BOOKS ARE TRULY MAGICAL

I just read a post by our homeschool advisor, Andrea. It said if you read a book to your child everyday by the time they are 5 years old, they would have read 1,825 books by the age of 5. I wish I would have kept count! My daughter has a love affair with books. In fact, one of her favorite hiding places is in a hallway linen closet that I have turned into her personal library. LOL. The comforter bags at the bottom have become her couches that she lines up and lays on as she reads, LOL. From a very early age, she has had an infatuation with getting lost in stories. She reads them, then plays them out, as if she is those characters.

Books are truly magical when you help your child find the magic in them. Parents that read have children that read. It’s really that simple. There’s no better way to broaden their vocabulary and tantalize young imaginations. 

My daughter surprised us when she started reading at 2 years old. Now at 5, I still read to her daily and point out the words as I am reading, which helps her read along and sound words out with me. So, every day she’s getting at least 2 books in. 1 book with me and 1 book she reads on her own. 

Books do get expensive, so the library is one of our best friends. I admit we spend hours in Barnes and Noble where we read many books for free and end up buying one we didn’t read while sitting there. Books can take you anywhere you want to be! 

Happy Travels!

LIL CHERIE DRESSES HERSELF NOW HAS A UNIT TO GO WITH THE BOOK!

I wrote Lil Cherie Dresses Herself because I wanted my daughter to be able to see her own likeness in a book. Being a homeschooling momma, of course we don’t just read books, we turn them into adventures and units. With the book being bilingual, it’s full of lessons. So, about a year ago, after my daughter and I played with the book for a while I got the bright idea to develop some worksheets and make a unit around some of the ways I had used the book to teach my own daughter. Only thing is, I am not a certified teacher and wasn’t 100% sure if what I had taught was correct. Also, computers are not my thing, so the project was basically put on the back burner until one day I was having a conversation with a lifelong friend and confidant who just so happens to be a teacher! DUHHHHHH, Cherie! The teacher overseeing my daughter’s homeschool education.

It started with a casual question. “Do you know how to make worksheets?” Cherie asked me, almost hesitantly. I laughed to myself as I answered because as a teacher for over 15 years, I’ve made a lot of worksheets. To make sure we were on the same page, I emailed some old worksheets to Cherie.  Her next question was more specific, “Can you make boxes on worksheets?” she asked. After some sketching of ideas and a chat, we felt we were talking about the same idea and I started on the worksheet that required boxes. I quickly emailed the rough draft to Cherie, who confirmed that those were, indeed, the type of boxes she had been picturing. One idea at a time, one page at a time, with each chat and every ongoing email, we began to create a noticeable pile of worksheets to go with Cherie’s children’s book, Lil Cherie Dresses Herself. Suddenly, we had something to share!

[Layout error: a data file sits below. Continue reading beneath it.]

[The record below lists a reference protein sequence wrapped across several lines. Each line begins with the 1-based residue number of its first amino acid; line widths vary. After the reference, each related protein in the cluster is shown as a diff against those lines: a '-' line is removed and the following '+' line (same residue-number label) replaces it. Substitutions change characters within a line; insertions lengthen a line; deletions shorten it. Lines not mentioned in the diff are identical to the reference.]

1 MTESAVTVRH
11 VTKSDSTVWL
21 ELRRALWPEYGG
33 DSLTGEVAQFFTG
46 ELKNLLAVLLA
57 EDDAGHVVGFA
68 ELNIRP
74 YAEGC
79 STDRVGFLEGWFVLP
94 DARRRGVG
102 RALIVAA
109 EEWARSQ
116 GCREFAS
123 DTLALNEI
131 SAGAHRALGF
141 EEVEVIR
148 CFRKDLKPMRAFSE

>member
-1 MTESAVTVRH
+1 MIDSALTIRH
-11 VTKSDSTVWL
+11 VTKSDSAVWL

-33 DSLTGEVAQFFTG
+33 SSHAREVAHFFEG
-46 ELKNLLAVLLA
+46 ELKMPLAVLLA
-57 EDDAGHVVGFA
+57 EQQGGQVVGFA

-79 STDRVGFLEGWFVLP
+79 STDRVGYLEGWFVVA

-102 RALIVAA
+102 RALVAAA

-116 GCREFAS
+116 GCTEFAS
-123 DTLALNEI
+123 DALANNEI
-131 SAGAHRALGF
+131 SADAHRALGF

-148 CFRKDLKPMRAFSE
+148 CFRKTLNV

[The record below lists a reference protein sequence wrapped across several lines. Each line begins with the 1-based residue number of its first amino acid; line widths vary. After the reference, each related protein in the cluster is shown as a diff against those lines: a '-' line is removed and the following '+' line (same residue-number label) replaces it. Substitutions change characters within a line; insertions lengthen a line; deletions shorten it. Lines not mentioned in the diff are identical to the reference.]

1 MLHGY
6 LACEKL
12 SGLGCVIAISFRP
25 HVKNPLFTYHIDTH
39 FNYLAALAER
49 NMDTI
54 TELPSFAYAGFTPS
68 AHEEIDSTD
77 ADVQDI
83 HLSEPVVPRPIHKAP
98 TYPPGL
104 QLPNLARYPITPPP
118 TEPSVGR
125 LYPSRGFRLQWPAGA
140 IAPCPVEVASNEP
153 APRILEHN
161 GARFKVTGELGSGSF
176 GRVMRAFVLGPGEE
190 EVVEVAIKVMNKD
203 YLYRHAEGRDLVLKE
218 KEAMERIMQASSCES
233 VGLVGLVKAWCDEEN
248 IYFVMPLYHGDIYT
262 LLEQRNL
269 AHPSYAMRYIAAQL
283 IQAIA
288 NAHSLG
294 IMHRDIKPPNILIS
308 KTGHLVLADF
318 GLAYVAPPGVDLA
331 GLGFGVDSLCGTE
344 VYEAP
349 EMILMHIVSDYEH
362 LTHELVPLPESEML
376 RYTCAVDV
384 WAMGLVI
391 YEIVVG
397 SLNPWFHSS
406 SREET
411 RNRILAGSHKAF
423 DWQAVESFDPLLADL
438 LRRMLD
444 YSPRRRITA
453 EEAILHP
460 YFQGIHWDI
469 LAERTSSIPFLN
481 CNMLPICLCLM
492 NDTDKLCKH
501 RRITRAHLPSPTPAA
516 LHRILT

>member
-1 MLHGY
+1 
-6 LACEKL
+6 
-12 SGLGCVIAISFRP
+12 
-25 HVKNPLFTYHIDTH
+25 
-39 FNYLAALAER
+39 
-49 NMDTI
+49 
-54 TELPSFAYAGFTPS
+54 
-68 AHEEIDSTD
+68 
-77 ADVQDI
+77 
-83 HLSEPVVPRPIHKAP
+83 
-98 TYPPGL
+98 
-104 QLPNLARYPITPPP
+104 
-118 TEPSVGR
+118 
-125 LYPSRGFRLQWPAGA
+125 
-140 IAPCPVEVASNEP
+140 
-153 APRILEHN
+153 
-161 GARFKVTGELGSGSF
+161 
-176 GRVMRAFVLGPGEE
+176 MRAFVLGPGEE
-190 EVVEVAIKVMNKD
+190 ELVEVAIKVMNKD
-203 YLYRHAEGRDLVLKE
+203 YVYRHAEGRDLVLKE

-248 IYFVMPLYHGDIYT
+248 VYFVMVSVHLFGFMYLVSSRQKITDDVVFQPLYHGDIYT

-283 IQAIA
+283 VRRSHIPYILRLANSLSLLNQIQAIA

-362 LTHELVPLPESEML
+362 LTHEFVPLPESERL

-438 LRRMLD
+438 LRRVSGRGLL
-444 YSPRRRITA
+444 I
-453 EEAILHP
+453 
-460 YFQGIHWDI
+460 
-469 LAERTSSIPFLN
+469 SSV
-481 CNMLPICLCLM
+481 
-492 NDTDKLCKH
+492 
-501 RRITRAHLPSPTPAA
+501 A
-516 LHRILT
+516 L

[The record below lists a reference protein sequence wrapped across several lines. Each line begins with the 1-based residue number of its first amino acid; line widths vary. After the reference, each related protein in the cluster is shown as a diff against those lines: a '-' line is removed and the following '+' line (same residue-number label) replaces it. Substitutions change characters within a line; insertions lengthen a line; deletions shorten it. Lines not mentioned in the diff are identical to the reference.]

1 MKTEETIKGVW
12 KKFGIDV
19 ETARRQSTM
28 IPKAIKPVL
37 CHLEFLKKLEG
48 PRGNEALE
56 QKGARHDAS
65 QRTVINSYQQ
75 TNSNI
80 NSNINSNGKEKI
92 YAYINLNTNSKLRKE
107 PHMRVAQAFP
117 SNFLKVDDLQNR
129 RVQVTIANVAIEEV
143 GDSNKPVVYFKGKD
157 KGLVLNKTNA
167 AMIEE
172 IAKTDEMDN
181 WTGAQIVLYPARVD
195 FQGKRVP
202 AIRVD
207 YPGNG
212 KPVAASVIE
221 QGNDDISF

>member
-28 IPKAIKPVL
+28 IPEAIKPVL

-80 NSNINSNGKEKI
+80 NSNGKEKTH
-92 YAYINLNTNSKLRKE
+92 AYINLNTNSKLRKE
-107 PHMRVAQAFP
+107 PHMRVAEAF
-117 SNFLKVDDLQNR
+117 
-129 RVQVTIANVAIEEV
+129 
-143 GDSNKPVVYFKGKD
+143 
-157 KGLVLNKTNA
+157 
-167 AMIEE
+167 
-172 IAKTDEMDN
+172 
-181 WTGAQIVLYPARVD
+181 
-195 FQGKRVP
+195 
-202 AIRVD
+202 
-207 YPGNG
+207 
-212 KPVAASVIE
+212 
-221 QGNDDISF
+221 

We have created a homeschool curriculum pack designed to be used with Lil Cherie Dresses Herself, but flexible enough to change up and use in other ways and with others texts. The curriculum is primarily used by students in Pre-K to grade 2 and again it is flexible – we encourage families and educators to make any adjustments necessary for the curriculum to best fit your learners! 

If you want help with Lil Cherie Dresses Herself Curriculum or have other education related questions, please email us at Lilcheriehelps@gmail.com

If you would like to purchase the curriculum, please visit: https://adviceformysistas.com/product/lil-cherie-dresses-herself-educational-learning-unit/

HOW TO PROTECT CHILDREN FROM SEXUAL ABUSE

Approximately 60% of Black girls experience sexual abuse by age 18. Every 92 seconds, an American is sexually assaulted. And every 9 minutes, that victim is a child. 60 percent is huge! So, when they say our community is broken, it is. Broken hearts, broken morals and broken spirits!

If we want to build our community to be stronger as a whole, let’s start with protecting our children.  We live in a broken society that is “okay” with raping children. If it were NOT okay the sexual abuse numbers wouldn’t be so high! This is NOT an opinion, it’s a fact! I’m not saying everyone is okay with it but what I’m saying is a LARGE number of predators are sitting right in your face and many are doing NOTHING about it!